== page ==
If your home has not sold by the end of the contract terms with your agent, you’re free to part ways and do as you please. This may mean finding another agent, opting to sell on your own (FSBO), or — if there’s a recession — letting your house remain off-market until economic conditions improve.

This is another case where it’s important to read the fine print, however, because the contract may contain stipulations that commission is still due in the event that a buyer, especially one who was brought forth by your agent during the contractual period, shortly thereafter decides to purchase the property. The window for this claim to occur is limited, often to 30-45 days after contract termination, but it’s worth being aware of the possibility.

This is, of course, simply to protect the agent from circumstances where a sneaky seller may try to work directly with a potential buyer and either terminate the contract or let it expire in order to avoid paying commission. After all, if an agent’s marketing efforts have led said buyer to your door, it’s only fair that they are compensated.

A photo of a person working represents an agent having more motivation with an exclusive right-to-sell agreement.
(Source: William Iven / Unsplash)

What other types of listing agreements are there?

The three most common listing agreements are:

  • Exclusive right-to-sell
  • Exclusive agency
  • Open listing

In comparison to an exclusive right-to-sell agreement, an exclusive agency contract allows the homeowner to retain the right to sell the property themselves. This means that, in order to earn a commission, the agent must be the one to bring a buyer. Should the seller find a buyer on their own, no commissions are due to the agent.

Many agents do not work under exclusive agency contracts as there’s no assurance of compensation for their time spent marketing the property and offering their guidance in readying the house for the market.

Even looser than an exclusive agency agreement, an open listing allows a seller not only to try to sell the house themselves, but also to hire countless agents in the effort to sell their home. In this scenario, the only agent who earns a commission is the one who is responsible for finding the buyer. Should the seller procure the buyer themselves, no one gets paid.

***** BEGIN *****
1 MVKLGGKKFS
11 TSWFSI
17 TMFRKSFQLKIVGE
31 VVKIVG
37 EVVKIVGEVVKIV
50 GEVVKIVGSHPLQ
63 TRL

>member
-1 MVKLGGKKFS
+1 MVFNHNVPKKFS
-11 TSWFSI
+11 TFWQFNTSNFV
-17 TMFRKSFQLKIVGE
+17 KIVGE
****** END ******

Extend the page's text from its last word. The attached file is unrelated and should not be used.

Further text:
While open listings may sound like an opportunity to further widen the pool of potential buyers, the strategy’s weakness lies in a lack of cohesion. When multiple agents are vying for a possible paycheck, who calls the shots when it comes to marketing? Furthermore, who is willing to invest their time and money in promotion that may end up benefiting a rival agent?

A photos of a man on.a cell phone illustrates an agent working hard for their seller clients.
(Source: Jim Reardan / Unsplash)

What else should I know about an exclusive right-to-sell?

With little to lose and much to gain, finding an agent you trust and entering into an exclusive right-to-sell agreement with them is the surest way to have a dedicated expert who is fully committed to the sale of your home.

Remember, a real estate agent’s job is to help you through the sales process from start to finish, so don’t be shy when it comes to asking questions or requesting additional time to review the listing agreement before signing. Here are a few key points to keep in mind when meeting your potential agent prior to listing your home for sale:

  • Will we sign an exclusive right-to-sell agreement?
  • What is your standard rate of commission?
  • How long are the contract terms?
  • What is the process if I want or need to cancel our agreement?
  • Is there a length of time after our agreement ends in which I may owe you commission if my house sells?
  • Is there anything else I should know about working with you?

Whether you’re looking to list now or you prefer to take the summer to work on a few home improvement projects, be sure to make the most of your time with the help of our resources for preparing to sell your home.

Then, leave it to your trusted, exclusive agent to handle the rest.

As Pittman says: “I’m going to be committed; spending money and promoting your house to get top dollar.”

Header Image Source: (Cytonn Photography / Unsplash)